A recent newspaper article published in certain areas of Louisiana and Canada made reference to the fact that Jean-Claude Landry was indeed the progenitor of this particular line of Landrys.  Dr. Don Landry of Metaire, Louisiana, Historian for the Landry Family Association, has written the following rebuttal to these articles in the hope of answering the question.....myth or progenitor?

REBUTTAL OF THE JEAN-CLAUDE LANDRY MYTH AND THE SUPPOSED ORIGIN OF LANDRY FAMILY

   Sometime during February and March, 1998, a two part series on the Landry Family appeared in the Lafayette, Louisiana "Daily Advertiser" and again on Sunday March 16th and Sunday March 23rd the same, or similar article appeared in Damon Veach's column, "Louisiana Ancestors" which is a more widely spread genealogy column, and is published in the editions of the New Orleans TimePicayune, Baton Rouge Morning Advocate, the Lafayette and possibly the Lake Charles,Alexandria and Shreveport newspapers. According to the articles, the information on the genealogy and origin of the Landry Family of Acadia was received from a Paul Surrette, historian and genealogist from Moncton, New Brunswick; Brian Comeaux, of the committee for the Congres Mondial Acadiennes-Louisiana, 1999 and Ray Landry, a member of the Landry Family Association. Unfortunately the articles appear to be merely a paraphrasing of Father Léopold Lanctôt, o.m.i.'s account of the "The Landrys in Acadia" in tomes I et II, Éditions du Libre-Échange ISBN 2-89412-003-6 and L'Acadie des origines Léopold Lanctôt, o.m.i. Éditions du Fleuve, Montréal, 1988, which unfortunately are filled with errors, presented as documented facts.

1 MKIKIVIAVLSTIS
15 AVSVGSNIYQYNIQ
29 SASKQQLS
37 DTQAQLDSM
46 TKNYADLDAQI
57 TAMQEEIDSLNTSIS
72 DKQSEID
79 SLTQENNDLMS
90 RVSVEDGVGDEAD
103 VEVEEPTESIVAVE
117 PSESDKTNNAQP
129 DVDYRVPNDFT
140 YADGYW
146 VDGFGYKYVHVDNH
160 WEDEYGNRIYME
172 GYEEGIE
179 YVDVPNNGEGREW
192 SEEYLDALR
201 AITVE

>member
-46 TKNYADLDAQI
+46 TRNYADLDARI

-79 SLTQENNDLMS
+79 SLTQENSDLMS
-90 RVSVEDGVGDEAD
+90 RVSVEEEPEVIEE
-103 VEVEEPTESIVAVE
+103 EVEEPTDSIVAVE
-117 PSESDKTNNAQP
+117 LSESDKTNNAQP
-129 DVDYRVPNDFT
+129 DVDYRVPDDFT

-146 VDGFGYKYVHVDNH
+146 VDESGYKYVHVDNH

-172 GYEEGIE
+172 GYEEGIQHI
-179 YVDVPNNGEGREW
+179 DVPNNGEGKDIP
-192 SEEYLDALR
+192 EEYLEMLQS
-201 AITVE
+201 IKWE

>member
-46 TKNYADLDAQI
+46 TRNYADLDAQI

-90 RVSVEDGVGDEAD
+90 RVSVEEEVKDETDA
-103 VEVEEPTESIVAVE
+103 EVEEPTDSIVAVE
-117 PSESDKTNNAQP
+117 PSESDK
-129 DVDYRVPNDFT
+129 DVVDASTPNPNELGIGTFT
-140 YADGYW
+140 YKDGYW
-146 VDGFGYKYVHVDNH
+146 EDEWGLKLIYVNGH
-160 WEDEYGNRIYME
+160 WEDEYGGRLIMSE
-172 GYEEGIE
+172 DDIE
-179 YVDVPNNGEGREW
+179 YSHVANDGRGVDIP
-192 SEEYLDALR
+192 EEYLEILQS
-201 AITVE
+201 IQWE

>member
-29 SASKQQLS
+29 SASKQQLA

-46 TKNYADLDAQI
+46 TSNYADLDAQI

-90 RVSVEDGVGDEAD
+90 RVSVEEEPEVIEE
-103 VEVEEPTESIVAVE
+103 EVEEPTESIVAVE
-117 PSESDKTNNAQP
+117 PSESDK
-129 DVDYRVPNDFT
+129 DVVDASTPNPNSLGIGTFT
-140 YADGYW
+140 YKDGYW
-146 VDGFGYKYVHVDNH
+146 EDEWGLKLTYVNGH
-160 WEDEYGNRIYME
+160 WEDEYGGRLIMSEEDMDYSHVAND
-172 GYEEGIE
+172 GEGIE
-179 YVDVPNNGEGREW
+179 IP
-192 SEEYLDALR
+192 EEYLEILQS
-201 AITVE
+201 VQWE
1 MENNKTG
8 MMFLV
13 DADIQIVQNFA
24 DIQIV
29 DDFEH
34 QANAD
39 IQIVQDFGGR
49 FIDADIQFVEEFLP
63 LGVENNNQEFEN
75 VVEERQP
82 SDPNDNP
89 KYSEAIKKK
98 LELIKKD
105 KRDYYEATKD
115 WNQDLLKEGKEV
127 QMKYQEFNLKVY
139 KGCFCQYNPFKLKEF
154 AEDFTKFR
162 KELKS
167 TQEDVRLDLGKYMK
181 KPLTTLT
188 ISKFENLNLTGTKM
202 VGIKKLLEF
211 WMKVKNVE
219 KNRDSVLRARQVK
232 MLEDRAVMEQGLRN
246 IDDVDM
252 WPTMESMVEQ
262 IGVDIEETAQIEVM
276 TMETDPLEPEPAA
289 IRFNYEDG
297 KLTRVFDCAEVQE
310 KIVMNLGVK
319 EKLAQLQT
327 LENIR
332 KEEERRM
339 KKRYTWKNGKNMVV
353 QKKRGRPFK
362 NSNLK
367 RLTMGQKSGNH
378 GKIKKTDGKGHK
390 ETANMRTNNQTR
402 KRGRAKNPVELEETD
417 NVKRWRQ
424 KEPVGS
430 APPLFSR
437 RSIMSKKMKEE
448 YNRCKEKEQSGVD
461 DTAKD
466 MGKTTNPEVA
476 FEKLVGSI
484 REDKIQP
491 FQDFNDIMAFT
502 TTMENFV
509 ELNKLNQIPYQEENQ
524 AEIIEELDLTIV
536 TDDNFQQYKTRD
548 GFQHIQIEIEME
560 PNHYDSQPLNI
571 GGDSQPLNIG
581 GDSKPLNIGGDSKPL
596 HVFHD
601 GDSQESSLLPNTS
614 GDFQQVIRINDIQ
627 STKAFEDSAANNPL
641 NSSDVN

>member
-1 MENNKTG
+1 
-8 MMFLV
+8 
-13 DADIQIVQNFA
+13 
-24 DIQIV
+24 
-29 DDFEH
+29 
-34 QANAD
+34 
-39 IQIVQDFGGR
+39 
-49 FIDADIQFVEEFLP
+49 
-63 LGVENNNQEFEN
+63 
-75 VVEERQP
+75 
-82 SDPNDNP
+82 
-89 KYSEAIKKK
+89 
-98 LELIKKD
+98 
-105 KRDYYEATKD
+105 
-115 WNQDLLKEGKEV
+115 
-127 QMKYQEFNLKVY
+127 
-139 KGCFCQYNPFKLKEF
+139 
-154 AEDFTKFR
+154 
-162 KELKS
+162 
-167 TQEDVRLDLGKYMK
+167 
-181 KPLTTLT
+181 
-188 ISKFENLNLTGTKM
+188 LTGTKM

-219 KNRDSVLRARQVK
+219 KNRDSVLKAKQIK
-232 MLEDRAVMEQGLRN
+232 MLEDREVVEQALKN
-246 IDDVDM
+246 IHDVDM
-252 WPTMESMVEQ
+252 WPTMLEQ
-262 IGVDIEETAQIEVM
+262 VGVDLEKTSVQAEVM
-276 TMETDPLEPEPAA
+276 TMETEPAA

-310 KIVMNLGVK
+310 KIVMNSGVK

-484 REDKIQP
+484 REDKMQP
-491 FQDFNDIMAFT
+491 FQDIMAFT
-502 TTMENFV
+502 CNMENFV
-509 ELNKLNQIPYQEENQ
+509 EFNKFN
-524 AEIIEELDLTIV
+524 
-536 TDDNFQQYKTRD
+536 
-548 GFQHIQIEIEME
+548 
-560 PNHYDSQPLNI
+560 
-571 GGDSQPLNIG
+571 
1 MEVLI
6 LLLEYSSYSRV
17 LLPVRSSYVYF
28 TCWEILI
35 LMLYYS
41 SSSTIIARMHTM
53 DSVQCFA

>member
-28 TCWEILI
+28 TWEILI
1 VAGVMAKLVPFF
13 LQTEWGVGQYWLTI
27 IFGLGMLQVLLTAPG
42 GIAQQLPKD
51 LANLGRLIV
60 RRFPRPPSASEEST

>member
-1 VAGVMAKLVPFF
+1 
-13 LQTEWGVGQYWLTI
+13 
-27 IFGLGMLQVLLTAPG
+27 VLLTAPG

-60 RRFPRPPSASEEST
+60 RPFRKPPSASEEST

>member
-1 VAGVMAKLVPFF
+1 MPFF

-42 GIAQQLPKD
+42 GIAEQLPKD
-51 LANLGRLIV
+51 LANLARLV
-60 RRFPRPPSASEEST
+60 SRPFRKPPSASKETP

For the past 8 to10 years, since I have been doing genealogical research into the Landry family, I have run across researchers and documents written by researchers that hold to the theory that the parents of René Landry, le Jeune married to Marie Bernard was Jean-Claude Landry and Marie Salé.
   On more that one occasions noted genealogists, including Stephen A. White, genealogist and historian at the University of Moncton's Centre d'Etudes Acadiennes in Moncton New Brunswick and Father Clarence J. d'Entremont, Middle West Pubnico - Yarmouth Co., Nova Scotia, have more than adequately rebutted this theory. They and the others theorize that this error was caused by the early censuses of Acadia, which enumerated Marie Salé as the "widow of Jean Claude" in the cenuses of 1671 and 1678, and then in the 1686 census, no mention was made of her deceased husband Jehan Claude, Marie Salé was enumerated as 86 years old and living between René Landry, le Jeunne and René Landry's oldest son Antoine Landry. This caused noted genealogist, Archange Godbout, to leap to the conclusion, that since Marie Salé was living in close proximity to René Landry, le Jeune, then she was the mother of René Landry, le Jeune. And still a greater leap was made to conclude that if Marie Salé was the widow of Jean Claude, then Jean Claude was the father of René Landry, le jeune and Jean Claude, in fact was actually Jean-Claude Landry, father of René Landry, le jeunne.  I am sure that most researchers understand the importance of having all of the information documented, and I am sure that they assume that, since the information they received was from credible sources, that it was documented and factual genealogical and historical data. What I am afraid of is that since this error was so widely published throughout Louisiana, especially in south Louisiana, where the majority of the Louisiana Acadian population resides, these errors will be perpetuated for a long time to come. And just as the errors of Fathers Archange Godbout, Leopold Lanctot and Adrien Bergeron, Bona Arsenault and countless others, have been believed to be documented facts, these errors will also be believed to be the documented facts, just because they were printed in a reputable column.